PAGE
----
Like many a modern media consumer, I spend an embarrassing amount of time scrolling through my various streaming options on Netflix or Hulu or whatever. But I’m also old enough to remember a time when that same indecision played out across hour-and-a-half long trips to the video store.
With former video rental titan Blockbuster down to one final U.S. store in Bend, Oregon, physically strolling a rental library is quickly becoming a thing of the past. Smaller, specialty video stores do still operate in some places, but the once-ubiquitous experience of regular trips to rent physical videos is nearly obsolete. Before it fades from the cultural consciousness completely, we want to hear your favorite video store memories.
From the ages of about 7 to 15, one of the most important questions I was regularly faced with was whether to rent a new release or a trusted film I’d seen a million times. I’d often find myself in the video store, inhaling that pleasantly antiseptic scent of fresh plastic and magnetic tape, three or four titles in my hands, crippled with indecision. Eventually I’d begin slowly wandering the aisles, trying to avoid eye contact with my increasingly apoplectic mom, who just wanted me to pick something so we could leave. Usually I could hold out until she let me rent a new one and an old one (score!), and if I was extra lucky, she’d be so frustrated by my hemming and hawing, she wouldn’t even notice that one of them was rated R. My mom is the best, and I’m pretty sure I saw Hellraiser when I was about 10.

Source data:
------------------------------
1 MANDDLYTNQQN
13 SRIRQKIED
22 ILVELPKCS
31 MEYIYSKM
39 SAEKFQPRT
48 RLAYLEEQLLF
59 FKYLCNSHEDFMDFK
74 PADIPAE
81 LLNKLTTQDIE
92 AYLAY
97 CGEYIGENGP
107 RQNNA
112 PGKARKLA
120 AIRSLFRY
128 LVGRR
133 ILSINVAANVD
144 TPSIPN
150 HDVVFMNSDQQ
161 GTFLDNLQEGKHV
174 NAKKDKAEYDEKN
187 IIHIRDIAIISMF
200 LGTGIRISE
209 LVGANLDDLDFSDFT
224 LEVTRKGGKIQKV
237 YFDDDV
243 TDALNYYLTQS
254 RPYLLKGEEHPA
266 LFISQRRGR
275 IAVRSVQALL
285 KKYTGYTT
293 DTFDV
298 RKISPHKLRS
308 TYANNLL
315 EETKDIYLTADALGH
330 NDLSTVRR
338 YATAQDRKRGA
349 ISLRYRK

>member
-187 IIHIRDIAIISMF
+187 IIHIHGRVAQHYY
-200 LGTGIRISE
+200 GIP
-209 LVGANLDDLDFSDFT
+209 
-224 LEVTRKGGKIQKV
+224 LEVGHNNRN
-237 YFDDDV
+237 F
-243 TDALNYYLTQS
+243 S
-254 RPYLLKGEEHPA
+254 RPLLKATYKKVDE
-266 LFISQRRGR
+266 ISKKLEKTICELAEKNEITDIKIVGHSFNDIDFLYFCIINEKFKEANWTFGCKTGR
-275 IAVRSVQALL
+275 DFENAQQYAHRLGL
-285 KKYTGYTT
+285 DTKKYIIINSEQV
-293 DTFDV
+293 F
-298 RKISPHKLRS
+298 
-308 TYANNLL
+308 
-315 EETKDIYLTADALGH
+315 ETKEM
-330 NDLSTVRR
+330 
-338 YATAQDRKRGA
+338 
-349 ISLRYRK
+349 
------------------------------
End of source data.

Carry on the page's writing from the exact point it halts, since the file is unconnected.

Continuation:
For many, visiting the video store was (or, depending on where you live in the world, still is) as much of an outing as actually watching the movies or playing the video games you pick up there. Fill out the form below to tell us about your personal favorite video store moment. We’ll collect our favorite submissions and publish them in an upcoming article. Also, if you have any relevant, original pictures of your favorite store, we’d love to see those too, so please send any you want to share to email@example.com, with the subject line, “Video Store Images.” We can’t rewind the past, but we can still preserve video store culture by sharing our memories about it.